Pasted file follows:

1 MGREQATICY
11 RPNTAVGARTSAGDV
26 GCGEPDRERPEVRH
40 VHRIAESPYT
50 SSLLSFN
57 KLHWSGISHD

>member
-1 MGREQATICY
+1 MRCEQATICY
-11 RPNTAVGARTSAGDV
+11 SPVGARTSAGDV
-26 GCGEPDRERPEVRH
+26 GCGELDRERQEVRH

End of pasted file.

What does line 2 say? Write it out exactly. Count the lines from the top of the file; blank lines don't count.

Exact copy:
11 RPNTAVGARTSAGDV